Monthly Authors

KA Monthly Authors

Each month, KA will be exploring the works of various children’s authors.  Authors for each month of the school year are listed below.  Please look for their books when you visit your local library.  The children are encouraged to share these books in class.  Some of the authors have websites.  You can visit these by clicking on Recommended Websites on the KA Homepage.

 
                                     
September - Kevin Henkes                 

Kevin Henkes became a published author/illustrator at the age of 19.  His first picture book, All Alone, was published in 1981.  He is the recipient of the Caldecott Medal and the Newberry Honor.


October – Tomie dePaola and Don Freeman

Tomie dePaola is the beloved author and illustrator of over 200 picture books.  Many of his works center on memories of his own childhood or tales from Italian folklore.  He is the recipient of the Caldecott and the Newberry Honors.

Don Freeman is the celebrated creator of Corduroy, Dandelion, and many other imaginative characters.


November – Leo Lionni and Eric Carle

Leo Lionni is a four-time Caldecott Honor winner who wrote and illustrated more than forty children’s books.  His gentle characters and colorful illustrations have been captivating generations of readers.  Important life lessons are reinforced throughout his imaginative tales.

Eric Carle is the recipient of many literary awards including the Regina Medal from the Catholic Library Association.  He is the prolific author/illustrator of over seventy works.  Many of his books have the added dimensions of cut-out pages, twinkling lights, or sound effects.


December – Doreen Cronin

Cows that type?  A duck for president?  This is just some of the fun that can be found in the books written by Doreen Cronin. 

We will also be reading lots of yuletide tales during the month of December.

 

January – Bernard Weber and Ezra Jack Keats

Have you ever met a crocodile that likes to take bubble baths?  Allow Bernard Weber to introduce you to Lyle!  Lyle the crocodile made his debut in The House of East 88th Street.  Bernard Weber has written numerous books about the adventures of Lyle and many other interesting characters.

Ezra Jack Keats revolutionized mainstream American children’s literature by introducing multiculturalism.  He was one of the first children’s book authors in the English-speaking world to use urban settings for his stories.  Ezra Jack Keats also helped develop the use of collage as a medium for illustration.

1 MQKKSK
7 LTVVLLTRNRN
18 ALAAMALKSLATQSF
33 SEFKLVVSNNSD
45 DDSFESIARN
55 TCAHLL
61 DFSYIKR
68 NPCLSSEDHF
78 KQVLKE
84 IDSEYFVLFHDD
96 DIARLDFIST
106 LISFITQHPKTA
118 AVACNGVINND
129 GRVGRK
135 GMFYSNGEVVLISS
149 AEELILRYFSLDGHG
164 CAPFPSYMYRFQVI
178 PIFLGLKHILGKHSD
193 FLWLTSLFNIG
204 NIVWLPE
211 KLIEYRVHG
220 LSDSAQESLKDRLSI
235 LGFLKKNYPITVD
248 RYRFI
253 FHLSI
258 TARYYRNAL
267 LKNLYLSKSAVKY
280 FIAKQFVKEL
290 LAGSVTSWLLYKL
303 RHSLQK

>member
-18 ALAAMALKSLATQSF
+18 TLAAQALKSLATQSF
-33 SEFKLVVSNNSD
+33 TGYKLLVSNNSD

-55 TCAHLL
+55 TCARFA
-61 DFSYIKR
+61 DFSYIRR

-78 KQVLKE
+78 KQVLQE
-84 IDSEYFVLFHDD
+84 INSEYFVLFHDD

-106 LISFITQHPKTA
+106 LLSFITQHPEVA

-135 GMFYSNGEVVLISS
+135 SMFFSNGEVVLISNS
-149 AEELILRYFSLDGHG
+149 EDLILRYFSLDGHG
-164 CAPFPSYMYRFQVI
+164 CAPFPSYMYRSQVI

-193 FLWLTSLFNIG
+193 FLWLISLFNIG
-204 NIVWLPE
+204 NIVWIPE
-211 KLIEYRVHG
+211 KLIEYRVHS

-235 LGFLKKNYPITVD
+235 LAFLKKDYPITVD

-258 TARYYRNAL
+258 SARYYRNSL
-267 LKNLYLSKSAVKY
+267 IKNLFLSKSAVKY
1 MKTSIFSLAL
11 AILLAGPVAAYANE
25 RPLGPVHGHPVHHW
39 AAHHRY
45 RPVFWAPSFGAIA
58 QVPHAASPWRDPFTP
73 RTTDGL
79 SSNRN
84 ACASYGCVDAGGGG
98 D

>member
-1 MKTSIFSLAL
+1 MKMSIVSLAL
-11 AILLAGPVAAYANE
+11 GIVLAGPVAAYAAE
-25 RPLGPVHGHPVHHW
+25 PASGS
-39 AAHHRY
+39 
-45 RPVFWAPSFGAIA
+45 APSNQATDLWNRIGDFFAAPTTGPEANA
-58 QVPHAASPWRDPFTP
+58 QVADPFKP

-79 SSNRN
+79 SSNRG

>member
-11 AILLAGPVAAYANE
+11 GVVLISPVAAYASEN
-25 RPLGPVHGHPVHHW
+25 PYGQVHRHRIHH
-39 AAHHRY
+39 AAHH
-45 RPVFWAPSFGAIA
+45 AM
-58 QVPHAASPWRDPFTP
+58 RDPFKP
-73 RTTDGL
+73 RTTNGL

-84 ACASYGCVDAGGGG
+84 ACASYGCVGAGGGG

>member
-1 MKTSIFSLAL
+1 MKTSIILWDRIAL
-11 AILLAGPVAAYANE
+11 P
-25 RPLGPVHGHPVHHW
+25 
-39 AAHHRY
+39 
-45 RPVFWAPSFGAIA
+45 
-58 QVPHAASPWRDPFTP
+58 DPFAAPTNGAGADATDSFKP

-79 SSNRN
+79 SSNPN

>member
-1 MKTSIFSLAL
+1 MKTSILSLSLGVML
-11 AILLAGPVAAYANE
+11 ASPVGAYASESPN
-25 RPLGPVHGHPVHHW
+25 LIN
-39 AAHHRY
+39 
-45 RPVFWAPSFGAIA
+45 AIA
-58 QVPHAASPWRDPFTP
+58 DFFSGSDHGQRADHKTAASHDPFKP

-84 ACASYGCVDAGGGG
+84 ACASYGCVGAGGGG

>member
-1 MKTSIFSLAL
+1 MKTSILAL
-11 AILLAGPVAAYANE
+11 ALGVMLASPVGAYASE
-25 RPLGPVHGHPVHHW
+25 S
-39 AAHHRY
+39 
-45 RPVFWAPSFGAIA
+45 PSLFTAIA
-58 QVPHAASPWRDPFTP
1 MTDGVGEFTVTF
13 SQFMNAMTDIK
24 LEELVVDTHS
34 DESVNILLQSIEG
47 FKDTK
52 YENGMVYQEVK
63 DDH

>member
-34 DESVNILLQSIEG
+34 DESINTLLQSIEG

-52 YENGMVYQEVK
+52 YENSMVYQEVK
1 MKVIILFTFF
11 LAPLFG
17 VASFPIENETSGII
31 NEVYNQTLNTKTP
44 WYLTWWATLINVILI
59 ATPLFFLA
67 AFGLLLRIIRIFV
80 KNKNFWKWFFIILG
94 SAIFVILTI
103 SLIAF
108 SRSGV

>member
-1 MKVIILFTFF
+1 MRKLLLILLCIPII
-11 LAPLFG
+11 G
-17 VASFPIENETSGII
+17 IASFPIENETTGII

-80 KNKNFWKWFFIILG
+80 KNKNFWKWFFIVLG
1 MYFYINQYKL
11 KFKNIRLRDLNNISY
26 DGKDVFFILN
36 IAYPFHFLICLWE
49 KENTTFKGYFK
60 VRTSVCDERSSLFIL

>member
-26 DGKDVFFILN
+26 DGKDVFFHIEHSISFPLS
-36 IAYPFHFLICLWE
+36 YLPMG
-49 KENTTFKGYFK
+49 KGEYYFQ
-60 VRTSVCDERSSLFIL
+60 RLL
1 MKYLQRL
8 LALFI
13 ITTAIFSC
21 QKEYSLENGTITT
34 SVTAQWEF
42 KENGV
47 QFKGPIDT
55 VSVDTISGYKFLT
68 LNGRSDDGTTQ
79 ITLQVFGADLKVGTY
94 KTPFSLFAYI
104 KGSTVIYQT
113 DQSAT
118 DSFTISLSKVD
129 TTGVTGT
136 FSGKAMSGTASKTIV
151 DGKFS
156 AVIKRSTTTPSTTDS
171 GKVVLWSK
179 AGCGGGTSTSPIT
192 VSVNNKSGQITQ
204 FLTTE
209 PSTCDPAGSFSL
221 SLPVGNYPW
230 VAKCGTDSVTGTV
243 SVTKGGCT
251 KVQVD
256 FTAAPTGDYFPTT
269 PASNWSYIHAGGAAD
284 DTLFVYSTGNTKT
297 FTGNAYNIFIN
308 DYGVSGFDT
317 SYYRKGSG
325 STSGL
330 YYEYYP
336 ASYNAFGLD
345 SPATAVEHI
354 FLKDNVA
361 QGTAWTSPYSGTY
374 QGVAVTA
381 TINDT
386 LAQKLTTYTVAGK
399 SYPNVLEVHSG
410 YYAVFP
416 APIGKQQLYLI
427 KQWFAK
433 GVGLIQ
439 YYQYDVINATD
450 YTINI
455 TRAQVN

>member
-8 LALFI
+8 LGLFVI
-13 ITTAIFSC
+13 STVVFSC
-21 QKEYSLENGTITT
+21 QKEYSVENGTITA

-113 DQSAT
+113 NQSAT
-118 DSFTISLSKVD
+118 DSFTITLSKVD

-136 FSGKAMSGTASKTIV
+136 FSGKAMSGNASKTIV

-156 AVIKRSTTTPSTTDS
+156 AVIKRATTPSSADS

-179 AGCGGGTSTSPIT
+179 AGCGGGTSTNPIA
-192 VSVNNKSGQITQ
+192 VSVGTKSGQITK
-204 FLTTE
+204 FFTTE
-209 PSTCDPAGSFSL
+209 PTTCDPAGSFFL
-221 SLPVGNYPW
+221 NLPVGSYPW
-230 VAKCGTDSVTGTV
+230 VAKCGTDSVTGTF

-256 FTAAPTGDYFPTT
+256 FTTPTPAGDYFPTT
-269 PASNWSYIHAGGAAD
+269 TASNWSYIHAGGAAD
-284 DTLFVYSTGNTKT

February – Laura Numeroff and Jonathan London

Laura Numeroff is best known for stories that use a circular format, presenting to the reader a chain of events relying on the consequences of actions.  Young readers love to discover just what will happen next in these charming stories.

Jonathan London began his literary career writing short stories and poems for adults.  Once he had children of his own, he began to take an interest in writing for them.  He is the author of over twenty picture books for young children, including the humorous Froggy series.  Children love to hear about Froggy’s foibles and can easily relate to his comical adventures.



                                                   March – Dr. Seuss

Ted Geisel, a/k/a Dr. Seuss, will always be remembered as a great creative mind and a champion of social justice.  His books are enjoyed throughout the world by readers of all ages.

         

April – Gene Zion and Jan Brett

Gene Zion attended the New School of Social Research and the Pratt Institute.  He collaborated with illustrator Margaret Bloy Graham on all of his picture books. Gene Zion is best known for the creation of the rascally dog, Harry, who appears in some of his books.

Jan Brett has wanted to be an author/illustrator since childhood.  As a student of the Museum School in Boston, she spent many hours at the Museum of Fine Arts.  Jan Brett is an intrepid world traveler.  Her adventures serve as an inspiration for many of her books.

               

May – Mo Willems

Mo Willems has won six Emmy Awards for his work on Sesame Street.  He has also been awarded two Caldecott Honors for his New York Times best-selling books Don’t Let the Pigeon Drive the Bus and Knuffle Bunny:  A Cautionary Tale.  Mo Willems is able entertain children and adults with his witty observations on the human condition.


 June – James Dean

James Dean adopted a cat from a local shelter and named him "Pete".  This began to inspire him in his writing and illustrating.  The Pete the Cat series is beloved by young readers and adults.

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